The NSD Authoritative DNS Server: What, why, and how

In a previous blog post, I explained how to setup unbound, a recursive resolving DNS server. I demonstrated how to setup a simple split-horizon DNS setup, and forward DNS requests to an upstream DNS server - potentially over DNS-over-TLS.

Recently, for reasons that are rather complicated, I found myself in an awkward situation which required an authoritative DNS server - and given my love of explaining complicated and rather niche concepts here on my blog, I thought this would be a fabulous opportunity to write a 2-part series :P

In this post, I'm going to outline the difference between a recursive resolver and an authoritative DNS server, and explain why you'd want one and how to set one up. I'll explain how it fits as a part of a wider system.

Go grab your snacks - you'll be learning more about DNS than you ever wanted to know....

DNS in a (small) nutshell

As I'm sure you know if you're reading this, DNS stands for the Domain Name System. It translates domain names (e.g. starbeamrainbowlabs.com.) into IP addresses (e.g. 5.196.73.75, or 2001:41d0:e:74b::1). Every network-connected system will make use of a DNS server at one point or another.

DNS functions on records. These define how a given domain name should be resolved to it's corresponding IP address (or vice verse, but that's out-of-scope of this post). While there are many different types of DNS record, here's a quick reference for the most common one's you'll encounter when reading this post.

• A: As simple as it gets. An A record defines the corresponding IPv4 address for a domain name.
• AAAA: Like an A record, but for IPv6.
• CNAME: An alias, like a symlink in a filesystem [Linux] or a directory junction [Windows]
• NS: Specifies the domain name of the authoritative DNS server that holds DNS records for this domain. See more on this below.

A tale of 2 (DNS) servers

Consider your laptop, desktop, phone, or other device you're reading this on right now. Normally (if you are using DHCP, which is a story for another time), your router (which usually acts as the DHCP server on most home networks) will tell you what DNS server(s) to use.

These servers that your device talks to is what's known as a recursive resolving DNS server. These DNS servers do not have any DNS records themselves: their entire purpose is to ask other DNS servers to resolve queries for them.

At first this seems rather counterintuitive. Why bother when you can have a server that actually hosts the DNS records themselves and just ask that every time instead?

Given the size of the Internet today, this is unfortunately not possible. If we all used the same DNS server that hosted all DNS records, it would be drowned in DNS queries that even the best Internet connection would not be abel to handle. It would also be a single point of failure - bringing the entire Internet crashing down every time maintenance was required.

To this end, a more scaleable system was developed. By having multiple DNS servers between users and the authoritative DNS servers that actually hold the real DNS records, we can ensure the system scales virtually infinitely.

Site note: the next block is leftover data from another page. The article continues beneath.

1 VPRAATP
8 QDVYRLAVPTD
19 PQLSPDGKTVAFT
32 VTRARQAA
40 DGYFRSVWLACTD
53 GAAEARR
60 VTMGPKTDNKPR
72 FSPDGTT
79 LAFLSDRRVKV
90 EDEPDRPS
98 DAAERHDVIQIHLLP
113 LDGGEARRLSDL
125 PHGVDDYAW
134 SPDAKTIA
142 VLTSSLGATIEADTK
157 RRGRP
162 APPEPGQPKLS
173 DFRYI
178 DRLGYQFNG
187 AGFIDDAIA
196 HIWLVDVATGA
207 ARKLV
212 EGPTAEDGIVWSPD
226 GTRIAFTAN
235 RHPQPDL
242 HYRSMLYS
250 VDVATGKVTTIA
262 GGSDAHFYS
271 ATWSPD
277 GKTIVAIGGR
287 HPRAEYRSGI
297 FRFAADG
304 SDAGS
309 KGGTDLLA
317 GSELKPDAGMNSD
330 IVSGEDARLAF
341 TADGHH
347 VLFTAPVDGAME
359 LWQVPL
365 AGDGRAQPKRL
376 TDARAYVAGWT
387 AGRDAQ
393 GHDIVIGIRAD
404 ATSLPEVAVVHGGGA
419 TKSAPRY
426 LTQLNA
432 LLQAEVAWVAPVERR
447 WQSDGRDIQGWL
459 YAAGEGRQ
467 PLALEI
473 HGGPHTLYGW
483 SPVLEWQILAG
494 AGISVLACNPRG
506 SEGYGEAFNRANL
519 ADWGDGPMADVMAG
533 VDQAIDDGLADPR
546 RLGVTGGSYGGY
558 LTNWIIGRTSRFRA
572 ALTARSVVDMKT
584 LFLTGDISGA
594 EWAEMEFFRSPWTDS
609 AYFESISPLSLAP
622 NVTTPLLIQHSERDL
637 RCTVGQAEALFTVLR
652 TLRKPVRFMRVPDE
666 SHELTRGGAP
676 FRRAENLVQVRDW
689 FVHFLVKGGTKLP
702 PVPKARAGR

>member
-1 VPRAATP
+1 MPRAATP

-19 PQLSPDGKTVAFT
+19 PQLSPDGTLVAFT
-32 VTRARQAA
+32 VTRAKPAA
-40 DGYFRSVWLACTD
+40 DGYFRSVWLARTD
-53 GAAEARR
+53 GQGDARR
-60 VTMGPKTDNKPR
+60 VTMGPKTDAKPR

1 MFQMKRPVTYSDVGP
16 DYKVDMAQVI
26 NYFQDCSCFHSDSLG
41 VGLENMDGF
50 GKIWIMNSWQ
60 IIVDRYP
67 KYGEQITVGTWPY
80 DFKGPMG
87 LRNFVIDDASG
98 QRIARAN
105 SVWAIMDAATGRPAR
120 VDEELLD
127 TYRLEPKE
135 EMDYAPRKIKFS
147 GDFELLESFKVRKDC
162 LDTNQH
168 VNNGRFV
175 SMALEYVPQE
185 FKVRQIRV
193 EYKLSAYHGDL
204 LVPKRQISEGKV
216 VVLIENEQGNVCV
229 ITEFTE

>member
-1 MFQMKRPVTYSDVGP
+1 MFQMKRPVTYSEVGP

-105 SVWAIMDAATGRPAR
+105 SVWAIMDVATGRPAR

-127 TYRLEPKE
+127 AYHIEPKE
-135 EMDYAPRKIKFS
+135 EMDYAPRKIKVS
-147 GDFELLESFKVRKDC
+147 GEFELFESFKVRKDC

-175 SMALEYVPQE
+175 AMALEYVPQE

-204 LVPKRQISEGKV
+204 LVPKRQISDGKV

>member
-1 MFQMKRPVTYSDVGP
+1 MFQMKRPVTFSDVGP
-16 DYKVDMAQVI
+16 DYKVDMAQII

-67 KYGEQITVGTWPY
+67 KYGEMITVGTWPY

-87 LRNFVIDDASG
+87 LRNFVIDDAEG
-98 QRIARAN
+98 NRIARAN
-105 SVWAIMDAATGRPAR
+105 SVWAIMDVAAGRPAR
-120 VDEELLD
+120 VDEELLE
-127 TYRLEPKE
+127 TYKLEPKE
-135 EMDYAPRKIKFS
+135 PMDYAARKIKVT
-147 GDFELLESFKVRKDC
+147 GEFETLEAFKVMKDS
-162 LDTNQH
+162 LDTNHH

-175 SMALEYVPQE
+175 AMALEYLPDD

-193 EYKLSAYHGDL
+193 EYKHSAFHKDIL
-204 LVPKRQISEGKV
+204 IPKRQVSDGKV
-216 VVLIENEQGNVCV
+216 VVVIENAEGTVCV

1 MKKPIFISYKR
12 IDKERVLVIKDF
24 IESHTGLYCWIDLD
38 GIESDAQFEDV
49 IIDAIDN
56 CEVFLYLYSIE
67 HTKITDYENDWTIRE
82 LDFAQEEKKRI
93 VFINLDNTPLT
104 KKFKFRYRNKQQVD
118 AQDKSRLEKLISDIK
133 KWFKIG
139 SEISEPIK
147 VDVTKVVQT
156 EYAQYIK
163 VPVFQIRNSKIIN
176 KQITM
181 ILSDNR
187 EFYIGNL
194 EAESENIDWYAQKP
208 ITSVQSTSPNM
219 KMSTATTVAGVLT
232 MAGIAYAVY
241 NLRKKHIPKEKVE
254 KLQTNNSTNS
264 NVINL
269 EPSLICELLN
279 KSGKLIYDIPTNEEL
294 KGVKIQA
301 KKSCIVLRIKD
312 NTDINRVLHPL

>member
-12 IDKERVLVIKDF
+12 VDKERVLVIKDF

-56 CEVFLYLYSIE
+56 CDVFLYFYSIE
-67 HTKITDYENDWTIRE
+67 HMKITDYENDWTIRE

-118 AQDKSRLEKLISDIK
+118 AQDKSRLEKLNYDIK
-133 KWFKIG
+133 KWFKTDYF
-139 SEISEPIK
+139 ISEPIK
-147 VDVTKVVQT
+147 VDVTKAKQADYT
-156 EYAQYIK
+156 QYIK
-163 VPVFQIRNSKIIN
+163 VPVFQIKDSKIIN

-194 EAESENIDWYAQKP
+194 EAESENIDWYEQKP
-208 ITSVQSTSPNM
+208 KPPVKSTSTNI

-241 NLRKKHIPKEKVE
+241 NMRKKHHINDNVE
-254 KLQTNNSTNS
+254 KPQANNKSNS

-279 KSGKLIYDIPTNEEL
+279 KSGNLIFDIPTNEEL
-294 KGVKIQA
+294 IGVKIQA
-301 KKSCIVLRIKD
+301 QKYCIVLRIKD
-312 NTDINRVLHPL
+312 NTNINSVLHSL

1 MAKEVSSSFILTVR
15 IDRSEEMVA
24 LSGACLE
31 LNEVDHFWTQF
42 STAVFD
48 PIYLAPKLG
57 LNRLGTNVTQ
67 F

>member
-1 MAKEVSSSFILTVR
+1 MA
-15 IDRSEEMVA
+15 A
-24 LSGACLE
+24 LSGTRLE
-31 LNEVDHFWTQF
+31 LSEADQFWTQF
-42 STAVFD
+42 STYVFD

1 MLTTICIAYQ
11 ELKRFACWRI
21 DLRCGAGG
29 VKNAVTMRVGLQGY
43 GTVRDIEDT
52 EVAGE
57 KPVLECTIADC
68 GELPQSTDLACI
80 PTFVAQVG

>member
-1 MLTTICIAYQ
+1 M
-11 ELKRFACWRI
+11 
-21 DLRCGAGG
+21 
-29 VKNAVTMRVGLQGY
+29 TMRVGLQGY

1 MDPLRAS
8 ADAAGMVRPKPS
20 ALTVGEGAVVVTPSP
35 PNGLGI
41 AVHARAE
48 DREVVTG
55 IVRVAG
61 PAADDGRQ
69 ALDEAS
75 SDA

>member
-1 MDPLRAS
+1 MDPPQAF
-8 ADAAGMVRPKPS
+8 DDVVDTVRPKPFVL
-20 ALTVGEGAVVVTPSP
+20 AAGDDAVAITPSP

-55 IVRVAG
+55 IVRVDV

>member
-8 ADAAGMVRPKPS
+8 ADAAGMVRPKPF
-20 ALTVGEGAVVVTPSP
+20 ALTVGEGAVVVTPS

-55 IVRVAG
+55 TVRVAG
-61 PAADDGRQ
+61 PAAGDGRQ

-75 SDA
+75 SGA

The next question that probably comes to mind is where the name recursive resolvers DNS server comes from. This name comes from the way that these recursive DNS servers ask other DNS servers for the answer to a query, instead of answering based on records they hold locally (though most recursive resolving DNS servers also have a cache for performance, but this is also a tale for another time).

Some recursive resolving DNS servers - such as the one built into your home router - simply asks 1 or 2 upstream DNS servers - usually either provided by your ISP or manually set by you (I recommend 1.1.1.1/1.0.0.1), but others are truly recursive.

Take peppermint.mooncarrot.space. for example. If we had absolutely no idea where to start resolving this domain, we would first ask a DNS root server for help. Domain names are hierarchical in nature - sub.example.com. is a subdomain of example.com.. The same goes then that mooncarrot.space. is a subdomain of space., which is itself a subdomain of ., the DNS root zone. It is no accident that all the domain names in this blog post have a dot at the end of them (try entering starbeamrainbowlabs.com. into your browser, and watch as your browser auto-hides the trailing dot .).

In this way, if we know the IP address of a DNS root server (e.g. 193.0.14.129, or 2001:7fd::1), we can recurse through this hierarchical tree to discover the IP address associated with a domain name we want to resolve

First, we'd ask a root server to tell us the authoritative DNS server for the space. domain name. We do this by asking it for the NS record for the space. domain.

Once we know the address of the authoritative DNS server for space., we can ask it to give us the NS record for mooncarrot.space. for us. We may repeat this process a number of times - I'll omit the specific details of this for brevity (if anyone's interested, I can write a full deep dive post into this, how it works, and how it's kept secure - comment below) - and then we can finally ask the authoritative DNS server we've tracked down to resolve the domain name peppermint.mooncarrot.space. to an IP address for us (e.g. by asking for the associated A or AAAA record).

Authoritative DNS servers

With this in mind, we can now move on to the main purpose of this post: setting up an authoritative DNS server. As you might have guessed by now, the purpose of an authoritative DNS server is to hold records about 1 or more domain names.

While most of the time the authoritative DNS server for your domain name will be either your registrar or someone like Cloudflare, there are a number of circumstances in which it can be useful to run your own authoritative DNS server(s) and not rely on your registrar:

• If you need more control over the DNS records served for your domain than your registrar provides
• Serving complex DNS records for a domain name on an internal network (split-horizon DNS)
• Setting up your own dynamic DNS system (i.e. where you dynamically update the IP address(es) that a domain name resolves to via an API call)

Other situations certainly exist, but these are 2 that come to mind at the moment (comment below if you have any other uses for authoritative DNS servers).

The specific situation I found myself was a combination of the latter 2 points here, so that's the context in which I'll be talking.

To set one up, we first need some software to do this. There are a number of DNS servers out there:

• Bind9 [recursive; authoritative]
• Unbound [recursive; not really authoritative; my favourite]
• Dnsmasq [recursive]
• systemd-resolved [recursive; it always breaks for me so I don't use it]

As mentioned Unbound is my favourite, so for this post I'll be showing you how to use it's equally cool sibling, nsd (Name Server Daemon).

The Name Server Daemon